Los Alamos Daily Post
A great animal shelter is dedicated to the welfare of its pets, Animal Shelter Advisory Committee Chair Wendee Burnish told Los Alamos County Council during its regular meeting June 25. She also said a great shelter is dedicated to public service, has a clear vision of state-of-the-art care, has ongoing strategic planning and clear goals with objective measures.
The shelter should offer its animals daily walks, active toys, training, play groups and should regularly review animals to monitor and maintain their physical and psychological health, Brunish said. Volunteers need to be dedicated and well-trained. The staff should be committed professionals with experience and knowledge of ongoing shelter practices.
To achieve this at the Los Alamos County Animal Shelter, the committee recommends the Community Services Department take over the animal welfare operations at the shelter. Los Alamos Police Department, which operates the shelter, would manage animal control.
The committee report states that the problem with the police department operating the shelter is that it is focused on public safety and animal control and not so much on the welfare and treatment of the animals. This can lead to animals being quarantined or put in isolation for periods of time, limited written policies on humane care and an inability to attract shelter professionals to work at the local shelter. Additionally, Brunish said there are concerns about the facility itself; the ventilation system as well as the temperature controls in the facility need to be improved.
As far as budget, Brunish reported a possible $380,540 budget for the shelter under the Community Services Department. This would not include the budget for animal control. The current baseline budget for the shelter is $370,540 and the current staff perform both shelter and animal control functions. Burnish said the committee arrived at the $380,540 budget based on discussions with County staff.
No action was taken but Los Alamos County Council did offer input on the recommendation.
Council Chair Sara Scott wondered if a hybrid model for shelter operations could address the needs the committee identified. For example, could fewer than the number of proposed animal shelter professionals be hired to augment current operations, updated policies regarding animal care be implemented, and expanded training be implemented for staff to achieve the desired objectives, she asked.
Brunish said it wouldn’t be fair to ask the police department to switch its focus from animal control to animal welfare. She added she didn’t feel implementing new policies for animal welfare in the police department would work because its primary focus is on safety and animal control.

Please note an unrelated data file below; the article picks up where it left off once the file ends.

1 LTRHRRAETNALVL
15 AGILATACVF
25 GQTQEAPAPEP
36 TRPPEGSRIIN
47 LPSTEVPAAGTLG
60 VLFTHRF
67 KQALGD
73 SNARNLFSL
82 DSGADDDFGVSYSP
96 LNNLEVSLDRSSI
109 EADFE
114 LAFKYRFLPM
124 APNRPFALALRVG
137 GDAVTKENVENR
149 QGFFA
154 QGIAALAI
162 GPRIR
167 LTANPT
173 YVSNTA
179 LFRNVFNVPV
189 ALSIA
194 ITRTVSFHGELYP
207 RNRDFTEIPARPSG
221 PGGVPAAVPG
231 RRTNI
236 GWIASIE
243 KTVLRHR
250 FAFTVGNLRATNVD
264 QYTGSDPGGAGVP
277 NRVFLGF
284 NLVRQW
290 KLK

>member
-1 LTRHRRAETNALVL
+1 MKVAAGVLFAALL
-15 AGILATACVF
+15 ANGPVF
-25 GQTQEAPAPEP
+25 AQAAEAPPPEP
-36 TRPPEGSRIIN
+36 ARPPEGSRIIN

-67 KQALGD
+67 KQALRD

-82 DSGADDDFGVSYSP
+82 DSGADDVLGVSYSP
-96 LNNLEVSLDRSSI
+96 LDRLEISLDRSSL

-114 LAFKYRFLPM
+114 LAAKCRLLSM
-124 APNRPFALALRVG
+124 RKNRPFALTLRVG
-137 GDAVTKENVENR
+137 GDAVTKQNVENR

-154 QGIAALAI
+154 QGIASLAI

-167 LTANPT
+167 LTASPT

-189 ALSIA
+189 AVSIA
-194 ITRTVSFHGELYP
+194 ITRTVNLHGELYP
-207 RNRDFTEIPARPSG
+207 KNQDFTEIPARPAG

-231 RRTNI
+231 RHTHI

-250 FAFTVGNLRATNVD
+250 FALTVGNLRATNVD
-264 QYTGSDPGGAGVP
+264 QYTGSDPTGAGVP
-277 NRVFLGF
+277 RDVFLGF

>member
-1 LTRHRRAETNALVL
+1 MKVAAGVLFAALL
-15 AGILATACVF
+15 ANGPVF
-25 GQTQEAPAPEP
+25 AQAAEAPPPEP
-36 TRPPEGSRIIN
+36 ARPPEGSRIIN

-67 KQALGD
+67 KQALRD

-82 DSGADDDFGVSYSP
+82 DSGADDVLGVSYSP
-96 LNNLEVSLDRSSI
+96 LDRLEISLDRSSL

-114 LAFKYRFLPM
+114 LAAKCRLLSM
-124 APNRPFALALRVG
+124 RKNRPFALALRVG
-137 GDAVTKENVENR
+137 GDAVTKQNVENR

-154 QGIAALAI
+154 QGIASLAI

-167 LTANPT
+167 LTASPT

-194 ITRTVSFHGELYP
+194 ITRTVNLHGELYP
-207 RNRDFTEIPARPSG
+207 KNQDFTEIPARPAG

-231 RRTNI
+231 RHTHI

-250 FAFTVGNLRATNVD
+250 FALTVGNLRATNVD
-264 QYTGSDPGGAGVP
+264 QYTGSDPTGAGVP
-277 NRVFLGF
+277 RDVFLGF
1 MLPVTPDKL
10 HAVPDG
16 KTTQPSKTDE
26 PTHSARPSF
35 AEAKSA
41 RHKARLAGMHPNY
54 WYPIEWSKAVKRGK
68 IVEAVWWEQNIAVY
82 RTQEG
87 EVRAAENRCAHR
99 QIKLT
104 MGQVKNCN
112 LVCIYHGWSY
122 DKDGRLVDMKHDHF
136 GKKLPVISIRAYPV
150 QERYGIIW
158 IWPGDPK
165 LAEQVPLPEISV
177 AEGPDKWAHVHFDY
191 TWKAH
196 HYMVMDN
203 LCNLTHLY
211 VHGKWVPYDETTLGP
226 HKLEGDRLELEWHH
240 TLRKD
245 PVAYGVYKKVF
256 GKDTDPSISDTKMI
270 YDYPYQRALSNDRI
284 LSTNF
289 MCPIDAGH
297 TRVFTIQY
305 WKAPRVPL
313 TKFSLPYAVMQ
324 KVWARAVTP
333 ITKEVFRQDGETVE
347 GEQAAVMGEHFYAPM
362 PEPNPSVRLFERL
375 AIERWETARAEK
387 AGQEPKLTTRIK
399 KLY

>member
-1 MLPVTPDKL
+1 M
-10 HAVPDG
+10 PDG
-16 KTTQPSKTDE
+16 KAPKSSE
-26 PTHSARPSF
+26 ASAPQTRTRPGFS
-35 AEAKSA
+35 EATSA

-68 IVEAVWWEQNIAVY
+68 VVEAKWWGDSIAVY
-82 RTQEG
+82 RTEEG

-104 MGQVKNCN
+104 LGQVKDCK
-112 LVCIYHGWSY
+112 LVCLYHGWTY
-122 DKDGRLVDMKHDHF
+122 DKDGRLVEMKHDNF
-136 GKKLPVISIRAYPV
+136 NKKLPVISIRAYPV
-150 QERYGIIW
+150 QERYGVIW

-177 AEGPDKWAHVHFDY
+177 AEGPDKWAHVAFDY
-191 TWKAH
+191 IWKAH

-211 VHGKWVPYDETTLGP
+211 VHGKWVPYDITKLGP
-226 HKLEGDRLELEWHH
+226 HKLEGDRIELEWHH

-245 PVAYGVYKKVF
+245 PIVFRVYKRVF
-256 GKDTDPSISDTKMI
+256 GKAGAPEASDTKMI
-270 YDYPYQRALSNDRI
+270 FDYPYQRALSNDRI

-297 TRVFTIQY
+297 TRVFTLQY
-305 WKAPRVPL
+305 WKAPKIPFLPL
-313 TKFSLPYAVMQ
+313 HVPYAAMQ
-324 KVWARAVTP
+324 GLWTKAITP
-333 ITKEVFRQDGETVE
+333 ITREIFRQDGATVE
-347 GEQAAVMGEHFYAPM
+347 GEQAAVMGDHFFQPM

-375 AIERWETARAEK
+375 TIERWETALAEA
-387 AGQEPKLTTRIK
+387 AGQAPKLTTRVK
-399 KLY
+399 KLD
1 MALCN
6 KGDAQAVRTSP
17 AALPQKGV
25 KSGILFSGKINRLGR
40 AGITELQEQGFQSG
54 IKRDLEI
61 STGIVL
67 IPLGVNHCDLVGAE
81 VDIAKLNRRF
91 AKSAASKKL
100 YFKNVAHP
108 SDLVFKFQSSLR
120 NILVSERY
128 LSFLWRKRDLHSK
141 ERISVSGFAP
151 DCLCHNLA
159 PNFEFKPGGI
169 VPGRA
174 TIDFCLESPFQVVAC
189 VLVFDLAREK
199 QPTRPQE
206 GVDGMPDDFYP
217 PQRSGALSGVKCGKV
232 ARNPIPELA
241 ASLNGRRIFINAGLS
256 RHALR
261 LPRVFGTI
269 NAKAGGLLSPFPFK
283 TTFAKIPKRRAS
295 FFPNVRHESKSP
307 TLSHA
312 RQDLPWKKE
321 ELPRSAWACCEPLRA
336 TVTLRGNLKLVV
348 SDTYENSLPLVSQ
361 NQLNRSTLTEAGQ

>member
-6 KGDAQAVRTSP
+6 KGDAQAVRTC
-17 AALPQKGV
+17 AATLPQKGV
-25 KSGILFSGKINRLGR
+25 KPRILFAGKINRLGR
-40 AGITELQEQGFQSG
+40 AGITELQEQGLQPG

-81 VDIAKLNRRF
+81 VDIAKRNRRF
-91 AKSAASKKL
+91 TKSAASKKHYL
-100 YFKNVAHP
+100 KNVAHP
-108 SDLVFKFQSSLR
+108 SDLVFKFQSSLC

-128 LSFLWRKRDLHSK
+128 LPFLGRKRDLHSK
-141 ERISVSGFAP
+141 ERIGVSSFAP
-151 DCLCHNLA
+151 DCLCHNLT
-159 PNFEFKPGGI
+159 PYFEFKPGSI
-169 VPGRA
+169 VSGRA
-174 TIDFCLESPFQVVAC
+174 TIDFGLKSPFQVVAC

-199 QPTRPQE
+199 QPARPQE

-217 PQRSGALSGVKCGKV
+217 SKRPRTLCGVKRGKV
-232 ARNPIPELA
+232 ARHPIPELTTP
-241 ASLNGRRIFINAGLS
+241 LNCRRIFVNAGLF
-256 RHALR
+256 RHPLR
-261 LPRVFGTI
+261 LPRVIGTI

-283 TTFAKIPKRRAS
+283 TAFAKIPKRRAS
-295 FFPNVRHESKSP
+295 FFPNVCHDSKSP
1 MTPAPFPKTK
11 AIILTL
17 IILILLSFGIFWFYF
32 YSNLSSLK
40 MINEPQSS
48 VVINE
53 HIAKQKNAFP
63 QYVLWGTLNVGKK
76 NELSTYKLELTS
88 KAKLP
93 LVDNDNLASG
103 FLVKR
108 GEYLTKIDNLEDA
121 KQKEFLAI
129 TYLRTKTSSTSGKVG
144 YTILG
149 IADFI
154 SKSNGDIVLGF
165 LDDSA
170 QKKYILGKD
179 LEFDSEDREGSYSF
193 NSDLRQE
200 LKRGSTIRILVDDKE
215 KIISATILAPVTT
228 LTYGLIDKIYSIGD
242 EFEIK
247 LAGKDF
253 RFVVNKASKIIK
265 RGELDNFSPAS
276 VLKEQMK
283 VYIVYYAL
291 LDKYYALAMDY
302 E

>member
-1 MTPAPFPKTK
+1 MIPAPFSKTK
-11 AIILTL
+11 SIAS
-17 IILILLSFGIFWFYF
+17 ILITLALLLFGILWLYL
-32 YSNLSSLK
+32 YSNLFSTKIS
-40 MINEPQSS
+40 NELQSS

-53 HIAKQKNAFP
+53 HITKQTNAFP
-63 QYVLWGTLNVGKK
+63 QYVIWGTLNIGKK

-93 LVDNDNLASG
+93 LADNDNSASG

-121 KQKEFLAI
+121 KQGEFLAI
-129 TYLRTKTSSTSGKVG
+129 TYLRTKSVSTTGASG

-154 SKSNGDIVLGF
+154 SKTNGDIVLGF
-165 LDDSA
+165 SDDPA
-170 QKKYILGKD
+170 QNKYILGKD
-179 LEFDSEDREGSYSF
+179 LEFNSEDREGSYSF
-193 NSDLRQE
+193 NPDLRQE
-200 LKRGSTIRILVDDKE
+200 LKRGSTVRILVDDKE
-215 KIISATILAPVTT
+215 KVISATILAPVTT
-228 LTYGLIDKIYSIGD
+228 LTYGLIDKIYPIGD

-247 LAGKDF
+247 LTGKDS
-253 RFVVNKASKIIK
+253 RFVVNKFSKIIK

Councilor James Robinson asked how it could be guaranteed that issues the committee identified would be solved under a new department.
“Obviously we can’t guarantee anything,” Brunish said. “But we do clearly see more access to hiring of trained professionals, we clearly see access to better training for shelter professionals, we clearly see better opportunities for partnering with other shelters in the area who are eager and anxious to see this move forward and help us become part of the animal shelter community here in Los Alamos. We’re confident we will have a lot of access to a lot of great potential staff, great potential advisors and great potential partnerships with this model.”
Robinson asked if council decided the police department should continue to operate the shelter, would outside animal shelters not be interested in partnering with the shelter.
Brunish said area shelters would still be interested in partnering but the shelter could make huge advances if the new model under the Community Services Department was implemented.
Councilor Randall Ryti asked if the committee based its report by how other shelters in the state operate.
Brunish said the committee conducted research on shelters across the country and looked in depth at local shelters. She said the Santa Fe shelter is the best model to follow and while the Espanola shelter has the correct goals, focus, volunteers and staff, it struggles with limited resources.
She said the committee discovered the public does feel a shelter is important in Los Alamos.
“The public feels the County should offer this service to the citizens of the County,” Brunish said, adding, “We feel the stand alone shelter option would best serve both the community and the animals by providing high quality animal care and customer service, it could become a cutting-edge shelter that matches the high quality standard of life we have in Los Alamos County.”